JOSEPH — As the COVID-19 pandemic has been affecting nearly all aspects of our lives, the Josephy Center for Arts and Culture turned it into something positive, as the approximately six-week exhibit “Hello From Lockdown” concluded today, Wednesday, Nov. 18.
The Best of Show winner will be announced in next week’s Chieftain, Josephy Center officials said.
Cheryl Coughlan, director of the center and curator of the show, had the innovative idea for the show when she realized there was nothing planned for fall.
“When we first started the lockdown (last spring) we didn’t have an exhibit for fall, so we came up with this,” she said. “I noticed that there were a lot of online exhibits so we stalled and made this a full exhibit.”
And full it was. Megan Wolfe, program coordinator at the center, said there were 19 artists and 36 pieces of artwork. She said most artists were local, but there was one each from Pendleton, La Grande, Bend and Seattle.
Pam Beach, who also helps at the center, said some shows there have as many as 40 pieces of art. Beach is an instructor of ceramics and life drawing and does graphic design for the center.
“I wear a few different hats … I’m sort of a jack of all trades,” she said. “Wherever I can, I fill in the gaps. … “and, as needed, I shovel snow,” which she was doing last week before the interview.
She helped Coughlan and Wolfe set up the show, which included works in ceramics, oil and acrylic paints, sculptures, textiles, photography and other media.
One of the more unique collections of works was that of Erl McLaughlin, a retired Enterprise-area farmer and owner of Sunrise Iron, which includes a variety of antique farm machinery and other machines he’s restored.
During the pandemic, McLaughlin has turned his talents to another venture. He took some of the antiques he’s collected over the past 35-40 years and put together what he deems “interesting conversation pieces.” Some, which were wired by Enterprise Electric, turned out to be lamps. Others were just unique in their own right, many comprised of pipes and old pressure gauges from the early 1900s.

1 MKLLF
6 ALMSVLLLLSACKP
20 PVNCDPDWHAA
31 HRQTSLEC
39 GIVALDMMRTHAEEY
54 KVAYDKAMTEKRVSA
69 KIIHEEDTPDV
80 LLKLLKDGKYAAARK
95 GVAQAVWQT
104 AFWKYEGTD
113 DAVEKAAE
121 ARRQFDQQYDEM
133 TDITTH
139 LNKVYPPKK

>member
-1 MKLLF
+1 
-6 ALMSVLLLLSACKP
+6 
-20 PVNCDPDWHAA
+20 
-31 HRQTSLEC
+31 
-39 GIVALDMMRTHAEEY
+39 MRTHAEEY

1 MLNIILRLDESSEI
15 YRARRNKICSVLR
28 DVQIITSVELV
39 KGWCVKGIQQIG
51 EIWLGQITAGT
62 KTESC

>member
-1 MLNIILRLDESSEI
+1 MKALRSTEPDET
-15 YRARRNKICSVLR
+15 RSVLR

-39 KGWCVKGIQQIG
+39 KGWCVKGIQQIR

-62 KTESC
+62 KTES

McLaughlin said that during the COVID lockdown, he created about 25 pieces of artwork from his unique collection of brass collected from farm implements and irrigation equipment.
“I just get a bunch of pipe and tweak it until it’s easy on the eyes,” he said. “Then, I take it apart in sections to paint so I know how to get it back together.”
Coughlan said his work doesn’t readily fall into a specific classification of media. She called it a mixed media of recycled mechanical parts.
“Erl’s stuff, it’s pretty amazing,” Beach said. “Everybody’s just enamored with it.”
Like McLaughlin, the “Hello From Lockdown” show elicited innovation from other artists, often getting them to try out media that is a departure from their usual.
Dawn Norman, who usually paints, created a quilt.
“This is kind of a departure from what she usually does,” Beach said. “People are doing things during COVID that, it seems like, they weren’t doing before.”
Carol McLaughlin — Erl’s sister — also created a quilt. She also created multimedia sculptures in clay and paint.
“It’s really shined a light on people we don’t normally see in shows here and then the people we do normally see in shows, they’re taking a departure from their normal medium,” Beach said. “They’re doing things we’ve never seen before. It’s pretty unusual.”
“I really enjoyed putting it together because of all the different types of art involved,” Coughlan said.
Coughlan and Beach also had entries in the exhibit. One of Coughlan’s pieces, called “Rebel Rabbit,” is a sculpture showing a rabbit with what appears to be a cigarette in its mouth.
“She does a lot of animals with bad habits,” Beach laughed.
Coughlan said that many of the artworks are for sale — some are not — 60% goes to the artist and 40% to the center, a standard commission. However, that’s not the primary reason for the exhibit.
“Part of our mission is to have an artists’ market and to benefit their careers,” Coughlan said. “The Josephy Center tries to encourage artists, whether they’re professional or just getting started. We want people to participate.”
The next show, she said, will be called “Who’s Your Buddy?” that will focus on domestic pets. Works should be submitted by Dec. 1. The show will run from Jan. 8 to Feb. 22.
“It should be a really fun show,” Coughlan said. “If you can’t come in, look at it online. Everything will be for sale.”